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Full Mojo Rampage Review

Do you know what is a really cool backdrop for a game that is hardly ever used? Voodoo.

Voodoo settings can be creepy and mysterious and they are full of magic and skeletons. It sounds so perfect for a game it’s a wonder it took until 2014 for it to happen with Over the Top Games’ Full Mojo Rampage. Now, two years later, the game has been ported to PS4 and Xbox One for even more to enjoy – but is it any good?

Full Mojo Rampage is a twin-stick roguelike (or roguelite) and, at first, the combat will feel very similar to The Binding of Isaac. Being a roguelike, be prepared to die a lot and to lose all your stuff to neverending hordes of zombies, skeletons and chickens. There’s a lot of stuff to collect (and lose) here; you begin a playthrough by selecting a “Parent Loa” (or God) to be born under – which affects your two spells and passive ability – and then selecting any bonus Voodoo Pins and Blessings. Once in a game you can find an array of mojos, wands, usable items and extra spells throughout the level that you retain until you die or complete the quest.

Mojos affect all your different stats in minor ways, wands change how your basic attack works, usable items can range from potions to summoning an ally to mini-quests, and extra spells add even more weapons to your arsenal on top of your Parent Loa. Basically, there are a lot of things here that, along with the randomly generated levels and item placements, mean that no two runs should ever feel the same.

The problem is that runs often do feel the same: Wands run out quickly so you are often stuck with your basic attack, spells take time to cool down and the vast majority mojos that you find offer no unique differences. All mojos seem to affect your stats in very minor ways such as a bonus 2 damage or 0.2 movement speed. Unless you get lucky and find something very powerful, most of the time mojos hardly feel as if they are doing anything.

Full Mojo Rampage 3-min

Luckily, Full Mojo Rampage‘s base combat is fun enough that you don’t mind too much. The eight different Parent Loas offer up numerous different playstyles from being a master of totems to being a master of healing. Once you learn to really use the spells and abilities of your class to your advantage, combat becomes much more tight and focused. It helps even more that levels and enemies rarely repeat. You would be hard-pressed to find a better looking roguelike; the voodoo theme adds a creepy and unique feel to a wealth of different maps that are already good-looking. And every map comes with a completely different set of enemies; from cemeteries to swampy bayous to dungeons to lava pits, you will have to change up your combat style every level.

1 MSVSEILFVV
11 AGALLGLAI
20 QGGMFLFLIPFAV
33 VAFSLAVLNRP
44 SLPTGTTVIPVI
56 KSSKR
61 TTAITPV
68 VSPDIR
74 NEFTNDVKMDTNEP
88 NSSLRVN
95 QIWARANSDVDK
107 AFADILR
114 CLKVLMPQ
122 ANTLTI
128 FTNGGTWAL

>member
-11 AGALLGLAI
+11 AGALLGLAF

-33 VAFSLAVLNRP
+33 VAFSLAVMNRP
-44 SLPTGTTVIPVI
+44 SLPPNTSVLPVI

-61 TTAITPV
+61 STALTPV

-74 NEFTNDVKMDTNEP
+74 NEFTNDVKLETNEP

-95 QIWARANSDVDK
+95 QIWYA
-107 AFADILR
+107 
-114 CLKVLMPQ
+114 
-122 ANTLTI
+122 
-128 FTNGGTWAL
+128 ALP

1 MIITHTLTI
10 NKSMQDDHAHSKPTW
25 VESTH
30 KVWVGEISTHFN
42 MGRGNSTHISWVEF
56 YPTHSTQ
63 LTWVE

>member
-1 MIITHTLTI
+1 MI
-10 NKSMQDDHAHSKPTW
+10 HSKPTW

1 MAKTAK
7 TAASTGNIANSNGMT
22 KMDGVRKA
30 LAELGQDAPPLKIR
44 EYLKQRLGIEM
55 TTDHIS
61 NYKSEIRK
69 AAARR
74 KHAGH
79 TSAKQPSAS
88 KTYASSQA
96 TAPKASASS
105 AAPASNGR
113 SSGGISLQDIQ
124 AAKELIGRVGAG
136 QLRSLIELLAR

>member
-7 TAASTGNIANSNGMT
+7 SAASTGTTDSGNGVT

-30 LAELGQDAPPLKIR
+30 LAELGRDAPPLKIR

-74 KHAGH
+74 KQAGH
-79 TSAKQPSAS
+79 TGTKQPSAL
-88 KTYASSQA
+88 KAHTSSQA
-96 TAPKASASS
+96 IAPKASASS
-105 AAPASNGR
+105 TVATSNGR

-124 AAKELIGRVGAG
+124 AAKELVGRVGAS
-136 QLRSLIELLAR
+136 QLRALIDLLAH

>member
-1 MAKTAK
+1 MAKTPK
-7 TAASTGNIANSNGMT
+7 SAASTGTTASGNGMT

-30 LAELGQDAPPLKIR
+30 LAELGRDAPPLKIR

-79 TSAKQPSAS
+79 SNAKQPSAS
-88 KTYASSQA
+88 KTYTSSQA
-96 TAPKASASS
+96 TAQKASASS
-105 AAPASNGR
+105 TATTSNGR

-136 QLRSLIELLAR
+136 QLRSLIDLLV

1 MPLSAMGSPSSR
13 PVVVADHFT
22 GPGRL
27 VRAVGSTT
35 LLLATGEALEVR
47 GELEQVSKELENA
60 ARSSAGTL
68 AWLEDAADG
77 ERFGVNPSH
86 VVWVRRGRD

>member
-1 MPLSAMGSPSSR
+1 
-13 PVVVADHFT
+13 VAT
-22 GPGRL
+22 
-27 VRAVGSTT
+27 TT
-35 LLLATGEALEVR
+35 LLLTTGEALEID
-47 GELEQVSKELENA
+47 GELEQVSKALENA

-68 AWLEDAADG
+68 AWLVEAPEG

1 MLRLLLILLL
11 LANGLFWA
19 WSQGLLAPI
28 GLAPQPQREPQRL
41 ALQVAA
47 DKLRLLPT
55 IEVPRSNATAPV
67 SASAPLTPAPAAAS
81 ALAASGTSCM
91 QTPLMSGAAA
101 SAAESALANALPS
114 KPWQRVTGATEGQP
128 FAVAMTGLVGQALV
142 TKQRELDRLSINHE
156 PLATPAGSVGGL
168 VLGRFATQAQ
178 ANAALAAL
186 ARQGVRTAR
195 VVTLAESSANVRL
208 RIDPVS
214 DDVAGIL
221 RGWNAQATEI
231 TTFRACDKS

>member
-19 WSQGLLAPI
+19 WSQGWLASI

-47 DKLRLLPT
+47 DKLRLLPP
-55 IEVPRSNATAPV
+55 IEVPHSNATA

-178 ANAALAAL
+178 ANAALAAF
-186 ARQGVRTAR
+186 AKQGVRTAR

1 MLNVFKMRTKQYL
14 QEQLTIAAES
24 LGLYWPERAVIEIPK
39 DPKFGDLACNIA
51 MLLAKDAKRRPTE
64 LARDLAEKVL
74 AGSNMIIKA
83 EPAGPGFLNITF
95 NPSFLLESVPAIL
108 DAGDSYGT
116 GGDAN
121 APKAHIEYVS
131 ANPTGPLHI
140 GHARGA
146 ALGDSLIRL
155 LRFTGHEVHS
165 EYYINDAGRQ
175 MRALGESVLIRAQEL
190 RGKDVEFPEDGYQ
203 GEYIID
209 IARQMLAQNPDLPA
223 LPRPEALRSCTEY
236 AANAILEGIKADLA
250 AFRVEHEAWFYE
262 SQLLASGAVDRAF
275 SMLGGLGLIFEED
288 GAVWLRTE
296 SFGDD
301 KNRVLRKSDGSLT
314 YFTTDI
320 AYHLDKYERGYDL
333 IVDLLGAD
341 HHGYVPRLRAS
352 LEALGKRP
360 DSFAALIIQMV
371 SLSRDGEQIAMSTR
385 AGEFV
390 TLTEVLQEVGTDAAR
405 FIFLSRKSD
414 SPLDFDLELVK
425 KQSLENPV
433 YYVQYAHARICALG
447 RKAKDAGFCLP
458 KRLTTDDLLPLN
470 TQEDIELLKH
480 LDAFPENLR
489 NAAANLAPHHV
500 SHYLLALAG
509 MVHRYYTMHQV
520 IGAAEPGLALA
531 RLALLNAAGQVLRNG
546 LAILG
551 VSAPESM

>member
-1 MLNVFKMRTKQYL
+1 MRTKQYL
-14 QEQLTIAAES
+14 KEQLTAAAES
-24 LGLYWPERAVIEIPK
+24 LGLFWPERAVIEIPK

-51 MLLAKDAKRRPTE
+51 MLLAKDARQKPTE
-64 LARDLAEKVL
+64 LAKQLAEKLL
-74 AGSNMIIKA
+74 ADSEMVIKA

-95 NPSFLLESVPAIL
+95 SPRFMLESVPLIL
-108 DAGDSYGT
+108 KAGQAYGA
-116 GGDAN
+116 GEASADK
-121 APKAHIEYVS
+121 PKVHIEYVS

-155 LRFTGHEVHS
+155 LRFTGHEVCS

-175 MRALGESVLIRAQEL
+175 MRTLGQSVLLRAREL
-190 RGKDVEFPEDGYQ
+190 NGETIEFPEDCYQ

The four main quests, each of which contains around three to four levels, will take up your first couple hours of playtime. If you die you lose all your items and go back to the start although gold, experience and levels carry through. This means that much like Rogue Legacy you will become more powerful as you continue to play. On one hand this means that you won’t be stuck forever on some of the tough bosses but it also covers up one of the roguelike genres main problems that affects Full Mojo Rampage more than most: no matter what your skill or base level, being lucky is the most useful thing. If you get lucky and find a couple items which heavily boost your damage (which is by far the most useful stat) you can be sure you will beat the current quest.

Once you have finished the main quest you can replay them on numerous difficulty settings as well as trying out survival, endless mode, a random daily quest and the multiplayer modes. Unfortunately, on PS4 at least, there is absolutely no-one playing any of the four multiplayer modes – bad news for just after release. Oh, and did I mention there is local co-op? While there are currently no random players you can team up with, you and three of your friends can play through the game together which is sure to bring about even more wacky fun.

Full Mojo Rampage 3-min

Along with a lack of players online, there are also some minor technical issues plaguing the game. Firstly, the audio levels on the main menu and when in shrines are much, much higher than anywhere else – something that will hopefully be patched soon. Secondly, while this is just a small personal issue, I find the HUD is overall too large on console and can sometimes cause problems with enemies hitting you from the edge of the screen while you can’t see them. A cursor to see exactly where you are aiming wouldn’t have gone amiss either.

It’s a shame that many of Full Mojo Rampage’s items end up being inconsequential as otherwise, this is a fun and unique roguelike. Still, putting aside the few minor technical issues, the voodoo theme and the wealth of content on offer manages to be the game’s real strong suit. There is plenty of fun to be had with Full Mojo Rampage – even moreso with friends!

Full Mojo Rampage is available on PC, PS4 and Xbox One. We reviewed the PS4 version of the game.

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